Pension Plans Provide Money After Retirement
Whether you always make plans in advance to reach your goals or you get by on a wing and a prayer, planning for retirement is essential for everybody. Saving money for the future should be foremost in your mind, just as providing for your child is now. You can have financial freedom after retirement if you start investing in your future through a pension plan.
What Is a Pension Plan, and How Does It Work?
A pension plan is a retirement plan where you set aside a portion of your salary in an account. The portion of salary you contribute to the fund can be before or after taxes, depending on the type of account. When you retire, you can receive the pension in monthly payments or in one large lump sum. Your employer might combine your account with the other employees and invest it in stocks or bonds to earn more interest. Alternately, the pension funds can simply be in a bank account earning interest.
When you retire, usually at the age of 65, you will have quite a tidy sum of money to live off if you consistently contribute to the account throughout your working career. You can collect a monthly payment and leave some of the money in your account to draw more interest for future payments. If you suddenly have the need for a monthly stipend before you hit retirement age, you'll pay a penalty to start collecting it. The fee can be in the form of extra taxes or a reduced monthly amount. If you are withdrawing the money early due to a disability, there are no penalties to pay. Usually, you have to remain working for the same company for 10 years to get your pension.
What Is the Difference Between a Private and a Public Pension?
Public pension plans are for anyone who works in federal, state or local governments. This includes law enforcement and firefighters. Private pension plans are through any other type of employer that offers them, but not all companies offer a pension plan.
What Is the Difference Between a Pension Plan and a 401(k)?
Even though a pension plan and a 401(k) can both hold your money and have investments in stocks or bonds, they do differ. When you leave a job that has a pension plan in place, you can’t take the money with you and transfer it to another company. With a 401(k), you have more control as you can move your funds to your new employer or into an IRA rollover. With a pension plan, when you reach retirement age, you’ll have to contact the employer where the plan is and apply for your benefits.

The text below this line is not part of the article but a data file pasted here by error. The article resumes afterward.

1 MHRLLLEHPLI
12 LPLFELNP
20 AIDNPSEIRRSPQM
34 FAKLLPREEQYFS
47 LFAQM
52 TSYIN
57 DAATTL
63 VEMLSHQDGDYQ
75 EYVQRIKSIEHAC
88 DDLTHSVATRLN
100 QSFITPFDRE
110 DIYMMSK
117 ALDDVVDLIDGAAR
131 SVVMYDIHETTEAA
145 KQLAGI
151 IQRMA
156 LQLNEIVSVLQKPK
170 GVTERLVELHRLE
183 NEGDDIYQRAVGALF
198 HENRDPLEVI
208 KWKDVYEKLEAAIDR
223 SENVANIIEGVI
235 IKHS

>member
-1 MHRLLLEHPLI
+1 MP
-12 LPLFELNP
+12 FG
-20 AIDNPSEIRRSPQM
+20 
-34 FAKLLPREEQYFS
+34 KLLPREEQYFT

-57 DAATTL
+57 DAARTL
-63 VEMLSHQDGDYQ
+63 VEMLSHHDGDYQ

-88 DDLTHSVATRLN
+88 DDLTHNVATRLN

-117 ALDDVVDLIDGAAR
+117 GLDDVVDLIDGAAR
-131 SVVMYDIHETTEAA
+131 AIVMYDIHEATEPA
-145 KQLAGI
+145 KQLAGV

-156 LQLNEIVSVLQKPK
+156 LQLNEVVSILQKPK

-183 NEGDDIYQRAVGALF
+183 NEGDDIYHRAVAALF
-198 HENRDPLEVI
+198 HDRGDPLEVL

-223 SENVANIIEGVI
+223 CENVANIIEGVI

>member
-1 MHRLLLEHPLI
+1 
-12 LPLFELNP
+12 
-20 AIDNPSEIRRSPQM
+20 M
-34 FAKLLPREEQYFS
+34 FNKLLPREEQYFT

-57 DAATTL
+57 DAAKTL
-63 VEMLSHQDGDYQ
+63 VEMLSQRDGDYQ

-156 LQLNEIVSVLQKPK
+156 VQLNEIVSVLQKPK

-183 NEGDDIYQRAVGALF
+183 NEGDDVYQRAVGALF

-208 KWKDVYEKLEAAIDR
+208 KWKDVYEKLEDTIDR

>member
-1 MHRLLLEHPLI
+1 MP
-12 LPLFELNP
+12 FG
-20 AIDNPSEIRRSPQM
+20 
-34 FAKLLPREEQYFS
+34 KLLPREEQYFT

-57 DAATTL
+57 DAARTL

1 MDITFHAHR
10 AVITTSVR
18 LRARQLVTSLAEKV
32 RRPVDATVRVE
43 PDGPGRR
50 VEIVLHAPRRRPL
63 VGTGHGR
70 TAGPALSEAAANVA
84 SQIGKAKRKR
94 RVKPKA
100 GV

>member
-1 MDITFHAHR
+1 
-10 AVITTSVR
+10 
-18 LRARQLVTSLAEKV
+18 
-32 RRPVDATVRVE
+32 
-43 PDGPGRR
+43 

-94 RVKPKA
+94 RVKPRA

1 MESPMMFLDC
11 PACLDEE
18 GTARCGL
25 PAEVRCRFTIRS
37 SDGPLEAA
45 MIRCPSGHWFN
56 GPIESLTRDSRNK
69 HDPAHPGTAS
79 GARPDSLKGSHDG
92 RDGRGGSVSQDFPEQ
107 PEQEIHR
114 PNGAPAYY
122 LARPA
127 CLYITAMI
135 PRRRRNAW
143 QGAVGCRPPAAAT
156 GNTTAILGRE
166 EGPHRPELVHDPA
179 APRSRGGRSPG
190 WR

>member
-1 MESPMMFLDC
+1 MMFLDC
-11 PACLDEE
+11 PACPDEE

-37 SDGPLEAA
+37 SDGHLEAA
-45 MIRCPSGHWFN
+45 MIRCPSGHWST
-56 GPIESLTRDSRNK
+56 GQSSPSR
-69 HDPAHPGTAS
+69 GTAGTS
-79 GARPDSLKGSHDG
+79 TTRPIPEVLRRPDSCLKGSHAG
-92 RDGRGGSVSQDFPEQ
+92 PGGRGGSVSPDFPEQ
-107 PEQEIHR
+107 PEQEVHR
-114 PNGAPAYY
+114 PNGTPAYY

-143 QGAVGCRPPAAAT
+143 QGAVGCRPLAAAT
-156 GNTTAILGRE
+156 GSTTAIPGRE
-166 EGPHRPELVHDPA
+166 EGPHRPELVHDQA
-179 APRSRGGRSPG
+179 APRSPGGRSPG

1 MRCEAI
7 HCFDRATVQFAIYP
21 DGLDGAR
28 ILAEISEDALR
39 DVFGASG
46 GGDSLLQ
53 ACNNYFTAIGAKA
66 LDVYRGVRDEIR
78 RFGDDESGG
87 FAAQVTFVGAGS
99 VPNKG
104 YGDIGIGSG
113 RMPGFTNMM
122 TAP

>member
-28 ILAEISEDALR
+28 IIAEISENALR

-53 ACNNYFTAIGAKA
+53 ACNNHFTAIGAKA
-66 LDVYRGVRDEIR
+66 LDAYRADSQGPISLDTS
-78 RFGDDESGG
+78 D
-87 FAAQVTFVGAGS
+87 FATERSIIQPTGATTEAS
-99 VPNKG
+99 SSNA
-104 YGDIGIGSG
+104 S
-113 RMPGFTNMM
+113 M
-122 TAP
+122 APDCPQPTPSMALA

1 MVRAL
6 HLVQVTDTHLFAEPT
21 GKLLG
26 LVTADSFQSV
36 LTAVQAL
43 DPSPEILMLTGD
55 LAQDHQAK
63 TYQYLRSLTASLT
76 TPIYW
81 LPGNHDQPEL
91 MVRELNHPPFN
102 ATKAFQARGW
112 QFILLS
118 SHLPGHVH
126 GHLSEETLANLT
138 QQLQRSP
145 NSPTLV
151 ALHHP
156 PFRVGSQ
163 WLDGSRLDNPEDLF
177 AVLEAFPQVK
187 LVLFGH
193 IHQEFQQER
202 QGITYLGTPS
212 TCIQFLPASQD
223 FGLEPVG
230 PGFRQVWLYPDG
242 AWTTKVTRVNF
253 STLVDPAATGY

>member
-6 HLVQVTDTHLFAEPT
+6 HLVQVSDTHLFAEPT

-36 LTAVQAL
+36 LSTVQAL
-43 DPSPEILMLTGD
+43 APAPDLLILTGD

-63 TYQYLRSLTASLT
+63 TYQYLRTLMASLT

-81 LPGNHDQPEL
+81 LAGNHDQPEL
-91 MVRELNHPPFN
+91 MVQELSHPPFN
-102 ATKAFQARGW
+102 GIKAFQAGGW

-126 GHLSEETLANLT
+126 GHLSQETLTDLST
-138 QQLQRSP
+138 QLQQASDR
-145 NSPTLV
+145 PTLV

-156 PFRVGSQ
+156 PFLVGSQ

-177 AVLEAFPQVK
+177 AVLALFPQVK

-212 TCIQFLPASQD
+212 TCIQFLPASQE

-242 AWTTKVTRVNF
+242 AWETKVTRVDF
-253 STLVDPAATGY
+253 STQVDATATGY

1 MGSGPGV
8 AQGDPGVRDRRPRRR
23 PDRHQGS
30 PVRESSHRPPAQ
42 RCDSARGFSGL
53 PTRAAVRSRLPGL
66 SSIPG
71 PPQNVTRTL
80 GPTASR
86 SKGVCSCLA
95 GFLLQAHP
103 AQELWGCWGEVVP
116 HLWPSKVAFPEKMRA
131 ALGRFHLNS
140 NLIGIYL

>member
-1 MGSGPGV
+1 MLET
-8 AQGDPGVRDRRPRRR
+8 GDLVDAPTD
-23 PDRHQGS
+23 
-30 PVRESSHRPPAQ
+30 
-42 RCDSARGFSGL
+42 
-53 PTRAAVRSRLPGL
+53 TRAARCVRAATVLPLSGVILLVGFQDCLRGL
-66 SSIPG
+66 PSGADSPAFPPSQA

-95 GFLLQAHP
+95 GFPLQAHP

How Long Do You Get Your Pension For?
The length of payout depends on the plan itself. When you reach retirement age, you usually have a few options for how much you get monthly and for how long.
Single and joint life annuities. One option is a life annuity that pays you monthly until you pass away. This type of payout ends when you die. A joint and survivor annuity can let someone continue to receive monthly payments even after you die. A joint annuity designates that the money go to a spouse. While these annuities pay longer than the single life annuity, they pay at a lesser amount per month.
Period-certain annuities. Period-certain annuities are plans where you choose a specific amount of years, such as 10 or 20 years. If you die before the payout date is reached, you can designate a beneficiary, such as a child, to get the payments until the plan reaches the specified amount of years.
Lump-sum payments. If you dare, and you are really good at personal investments, you can choose a lump-sum payment for your money. Some people can handle this quite well and invest a portion to increase its value, while others might go hog wild, overspend and be broke within a year or so.
What Is a Pension Plan Buyout?
When a company no longer wants the responsibility of handling a pension plan, it can offer you a buyout with a cash amount in a lump sum, monthly payments starting immediately or monthly payments when you turn 65. The company might be looking at the pension plan as a liability that it wants to remove and just pay you off. To make a good decision at this point, figure the actual present value of what you would get in each of the offers you receive.
What Is a Pension Plan in Canada?
The Canada Pension Plan pays out partial replacement of earnings when you retire, if you become disabled or when you pass away. Most everyone who works in
- Retirement pension
- Post-retirement benefit
- Disability benefits
- Survivor’s pension
- Death benefit
- Children’s benefits
If you live in
The earlier age that you start contributions to a pension plan, the more you will get upon retirement. Consider all of your options and weigh their benefits to decide which type of plan works best for you and your family.
- CNN Money: Ultimate Guide to Retirement
- Free Advice Legal: Can I Leave My Employee Pension to My Spouse or Child?
- Investopedia: Are Pension Buyout Offers a Good Deal?
- Bureau of Labor Statistics: Public and Private Sector Defined Benefit Pensions—A Comparison
- Internal Revenue Service: Types of Retirement Plan Benefits
- Government of Canada: Canada Pension Plan—Overview
- National Institute on Retirement Security. "New Case Studies Find Increased Taxpayer Costs When States Move Employees Out of Pension Plans." Accessed Sept. 11, 2020.
Mary Lougee has been writing for over 10 years. She holds a Bachelor's Degree with a major in Management and a double minor in accounting and computer science. She loves writing about careers for busy families as well as family oriented planning, meals and activities for all ages.